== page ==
According to F.K. Akinifesi of the World Agroforestry Centre in Malawi, the way forward is to integrate climate and livelihood, adaptation and mitigation, and agriculture. Agroforestry should be a key component of this approach. Integrating trees into agricultural landscapes on a massive scale would create an effective carbon sink while ensuring sustainable food production, and would help adapt to climate change in other ways too. As he further explained in a recent publication, if efforts to mitigate climate change is to succeed, it must recognise rural livelihood priorities and focus on providing a stream of benefits. Agroforestry tree planting offers this, from tree products such as fruits, medicines and wood to ecosystem benefits such as pollination, water storage and erosion control.
Nigeria’s first forestry act was passed by the British colonial authorities in 1937. It established a forest reserve system under which certain areas could be exploited for timber by firms and individuals granted licenses to do so. Replanting was expected to prevent these areas from becoming depleted. But, legislation alone has proved unable to protect Nigeria’s forests. It is not the lack of good laws or policies and programmes (that is at issue), but simply the lack of will and discipline to observe and implement them by a compromised, corrupt bureaucracy, observed Philip Asiodu, president of the Nigeria Conservation Foundation, a non-governmental organisation based in Lagos.
The depletion of forest cover has been especially severe in central and northern Nigeria, opening the door to soil erosion and desertification. It is widely reported that 350,000 hectares of land in the country are lost to desertification annually. The 1988 National Agricultural Policy further sought to ensure sustainable use of forests, and to expand wooded land to 20 percent of the country’s territory but according to an FAO report, only 12.2 percent of Nigeria’s land is currently forested.
The Ghana-EU understanding on certification was largely driven by conservation organizations promoting a full boycott of West African timber in Europe. The agitators are eyeing wider bans on other timber importers. Tropical timber industry can expect an increasingly hard line from environmental groups and consumers, as part of a broader effort to combat the growing impacts on forests of industrialization and globalization.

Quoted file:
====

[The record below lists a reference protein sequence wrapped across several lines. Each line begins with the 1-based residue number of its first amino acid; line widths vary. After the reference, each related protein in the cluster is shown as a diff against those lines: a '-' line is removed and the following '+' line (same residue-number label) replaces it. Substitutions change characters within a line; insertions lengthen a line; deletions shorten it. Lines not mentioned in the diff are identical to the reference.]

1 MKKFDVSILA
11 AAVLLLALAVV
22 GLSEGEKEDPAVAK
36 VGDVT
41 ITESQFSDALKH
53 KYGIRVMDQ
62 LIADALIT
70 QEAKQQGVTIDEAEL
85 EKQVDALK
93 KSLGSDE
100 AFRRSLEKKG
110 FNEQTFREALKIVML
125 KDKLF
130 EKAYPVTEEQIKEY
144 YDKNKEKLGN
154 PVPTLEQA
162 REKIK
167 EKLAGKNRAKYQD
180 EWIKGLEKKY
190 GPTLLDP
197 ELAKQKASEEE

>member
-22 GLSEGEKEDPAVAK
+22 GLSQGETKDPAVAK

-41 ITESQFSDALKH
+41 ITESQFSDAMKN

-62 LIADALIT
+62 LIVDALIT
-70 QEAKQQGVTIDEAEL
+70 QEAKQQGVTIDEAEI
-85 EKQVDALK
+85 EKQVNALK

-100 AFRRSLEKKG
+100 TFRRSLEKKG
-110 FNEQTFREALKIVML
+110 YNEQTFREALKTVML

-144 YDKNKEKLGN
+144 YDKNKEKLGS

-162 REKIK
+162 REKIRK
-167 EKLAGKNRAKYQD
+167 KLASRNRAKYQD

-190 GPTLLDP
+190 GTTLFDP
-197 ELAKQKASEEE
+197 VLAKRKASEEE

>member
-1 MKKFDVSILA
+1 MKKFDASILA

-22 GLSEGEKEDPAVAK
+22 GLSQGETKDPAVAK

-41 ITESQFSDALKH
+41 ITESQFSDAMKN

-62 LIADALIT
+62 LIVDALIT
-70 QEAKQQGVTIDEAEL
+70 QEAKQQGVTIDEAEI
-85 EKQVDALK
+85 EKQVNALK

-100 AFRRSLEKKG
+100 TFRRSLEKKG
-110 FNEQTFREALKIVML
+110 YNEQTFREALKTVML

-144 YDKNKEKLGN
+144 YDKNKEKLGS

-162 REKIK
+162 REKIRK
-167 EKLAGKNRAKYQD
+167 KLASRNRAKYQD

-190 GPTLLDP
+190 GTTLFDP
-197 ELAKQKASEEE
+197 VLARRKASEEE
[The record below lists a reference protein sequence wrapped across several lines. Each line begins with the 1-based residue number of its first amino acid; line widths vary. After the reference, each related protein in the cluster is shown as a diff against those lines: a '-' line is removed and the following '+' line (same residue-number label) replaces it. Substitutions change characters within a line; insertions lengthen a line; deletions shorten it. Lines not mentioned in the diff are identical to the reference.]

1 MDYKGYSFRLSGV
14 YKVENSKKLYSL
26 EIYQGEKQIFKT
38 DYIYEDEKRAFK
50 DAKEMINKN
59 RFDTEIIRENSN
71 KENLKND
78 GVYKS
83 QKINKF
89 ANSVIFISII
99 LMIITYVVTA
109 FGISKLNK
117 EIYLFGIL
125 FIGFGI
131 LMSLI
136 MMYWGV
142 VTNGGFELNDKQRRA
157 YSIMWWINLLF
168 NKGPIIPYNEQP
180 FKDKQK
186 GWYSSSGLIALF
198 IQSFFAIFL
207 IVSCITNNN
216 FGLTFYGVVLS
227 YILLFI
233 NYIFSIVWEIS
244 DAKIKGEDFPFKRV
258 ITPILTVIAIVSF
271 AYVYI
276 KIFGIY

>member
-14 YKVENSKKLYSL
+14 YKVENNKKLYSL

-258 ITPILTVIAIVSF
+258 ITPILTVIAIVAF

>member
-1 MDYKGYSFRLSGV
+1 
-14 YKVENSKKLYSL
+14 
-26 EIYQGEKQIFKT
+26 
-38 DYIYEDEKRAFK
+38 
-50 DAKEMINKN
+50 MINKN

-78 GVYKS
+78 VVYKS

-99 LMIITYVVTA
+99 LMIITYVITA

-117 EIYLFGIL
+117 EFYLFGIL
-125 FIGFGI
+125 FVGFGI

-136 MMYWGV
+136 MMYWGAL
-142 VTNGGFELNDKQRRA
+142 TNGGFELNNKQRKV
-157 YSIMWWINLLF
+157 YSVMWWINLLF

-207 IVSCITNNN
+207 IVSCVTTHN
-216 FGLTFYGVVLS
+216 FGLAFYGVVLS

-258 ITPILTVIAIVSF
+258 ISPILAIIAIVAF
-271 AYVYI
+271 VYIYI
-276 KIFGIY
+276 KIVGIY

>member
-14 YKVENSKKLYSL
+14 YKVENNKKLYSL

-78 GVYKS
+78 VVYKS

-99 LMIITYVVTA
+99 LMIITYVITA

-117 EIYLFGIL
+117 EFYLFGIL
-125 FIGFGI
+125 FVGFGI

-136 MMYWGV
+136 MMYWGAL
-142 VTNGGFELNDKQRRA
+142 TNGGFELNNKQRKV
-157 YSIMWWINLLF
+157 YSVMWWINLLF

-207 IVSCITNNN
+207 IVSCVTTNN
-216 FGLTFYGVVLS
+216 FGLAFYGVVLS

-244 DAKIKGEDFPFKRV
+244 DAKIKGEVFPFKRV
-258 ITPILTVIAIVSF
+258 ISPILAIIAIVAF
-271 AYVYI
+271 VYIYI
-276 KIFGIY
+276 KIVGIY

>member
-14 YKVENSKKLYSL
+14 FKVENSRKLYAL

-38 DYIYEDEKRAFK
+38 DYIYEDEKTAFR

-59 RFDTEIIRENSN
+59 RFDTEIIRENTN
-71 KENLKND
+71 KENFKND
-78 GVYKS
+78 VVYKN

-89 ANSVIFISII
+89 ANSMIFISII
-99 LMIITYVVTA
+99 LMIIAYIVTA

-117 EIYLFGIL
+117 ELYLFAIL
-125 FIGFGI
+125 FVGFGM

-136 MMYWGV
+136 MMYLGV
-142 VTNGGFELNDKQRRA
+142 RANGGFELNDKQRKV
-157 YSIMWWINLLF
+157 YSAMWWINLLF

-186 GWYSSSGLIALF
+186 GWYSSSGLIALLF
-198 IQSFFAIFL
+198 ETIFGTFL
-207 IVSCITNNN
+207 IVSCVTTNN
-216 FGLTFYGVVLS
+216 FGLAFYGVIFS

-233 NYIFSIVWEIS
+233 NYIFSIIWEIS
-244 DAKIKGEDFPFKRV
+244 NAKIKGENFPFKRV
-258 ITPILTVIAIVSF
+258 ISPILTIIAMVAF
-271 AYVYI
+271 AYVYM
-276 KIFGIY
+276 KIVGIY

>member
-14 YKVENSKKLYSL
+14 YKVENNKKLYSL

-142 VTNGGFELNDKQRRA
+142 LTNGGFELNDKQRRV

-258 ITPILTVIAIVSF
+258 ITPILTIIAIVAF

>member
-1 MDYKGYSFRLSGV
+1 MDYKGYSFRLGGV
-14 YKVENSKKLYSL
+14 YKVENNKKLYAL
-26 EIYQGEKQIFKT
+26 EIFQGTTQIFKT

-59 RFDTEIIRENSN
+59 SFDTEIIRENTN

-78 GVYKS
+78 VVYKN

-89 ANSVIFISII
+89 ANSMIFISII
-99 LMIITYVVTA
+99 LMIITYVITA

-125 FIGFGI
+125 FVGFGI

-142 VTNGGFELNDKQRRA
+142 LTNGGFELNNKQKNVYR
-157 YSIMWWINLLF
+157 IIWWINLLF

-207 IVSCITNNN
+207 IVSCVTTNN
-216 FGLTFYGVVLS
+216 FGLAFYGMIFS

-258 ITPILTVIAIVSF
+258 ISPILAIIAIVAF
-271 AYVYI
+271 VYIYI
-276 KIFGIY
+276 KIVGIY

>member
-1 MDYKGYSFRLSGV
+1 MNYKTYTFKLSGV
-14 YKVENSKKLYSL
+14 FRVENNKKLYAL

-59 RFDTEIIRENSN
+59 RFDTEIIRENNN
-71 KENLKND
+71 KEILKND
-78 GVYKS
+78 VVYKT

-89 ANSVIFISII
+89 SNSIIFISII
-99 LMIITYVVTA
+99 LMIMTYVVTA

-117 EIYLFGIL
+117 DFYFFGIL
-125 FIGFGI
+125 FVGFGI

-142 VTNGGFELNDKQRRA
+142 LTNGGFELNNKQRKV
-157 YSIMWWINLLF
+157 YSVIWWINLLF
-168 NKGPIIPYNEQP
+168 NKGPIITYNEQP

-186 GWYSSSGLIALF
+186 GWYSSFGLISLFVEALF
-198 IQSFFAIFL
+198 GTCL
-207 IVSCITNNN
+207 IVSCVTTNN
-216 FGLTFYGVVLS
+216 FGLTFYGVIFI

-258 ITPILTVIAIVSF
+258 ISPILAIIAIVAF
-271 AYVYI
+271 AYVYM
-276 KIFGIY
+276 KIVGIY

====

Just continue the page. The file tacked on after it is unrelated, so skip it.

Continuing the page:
Perspectives on the role of forests in development have evolved significantly since the Rio Earth Summit of 1992. In many African countries, there is a growing recognition of the need to address the issues of poverty in national development programmes. Poverty reduction strategies have been put in place to sustainably use forestry resources and meet the Millennium Development Goals. The fact that so many people depend on the forests make the natural resource unique and important.
Forest restoration has become a necessity in many parts of the world, particularly where local communities are suffering from the social and environmental impacts resulting from deforestation. The Shinyanga region in central Tanzania have provided a key tool for forest restoration, with their indigenous natural resource management system called ngitili, which involves conservation of fallow and range lands by encouraging vegetation regeneration, particularly for browse and fodder.
The Shinyanga people have had to deal with erratic and poorly distributed rainfall with high variability between seasons, so they have developed a response to acute fodder shortages caused by long and frequent droughts. The traditional ngitili system provided a good entry point for forest restoration through local community efforts. According to the World Rainforest Movement, the objectives of ngitili have been expanded to cover other wood products and services required by the community while retaining the original objective of providing fodder for the dry season. Currently, traditional and scientific experiences are shared in management of ngitili to facilitate restoration of forests and improvement of community livelihood.
Ngitili areas have led to soil conservation and reduced soil erosion, consequently contributing to improvement of agriculture and livestock production. Important naturally regenerating indigenous trees are being left and managed on farm and grazing land. To ensure that the ngitili were guarded and respected, traditional law known as mchenya was applied, supervised by the village security committee. This example proves that forest restoration is not a technical issue but one requires concerted effort by all stakeholders key among which is local communities.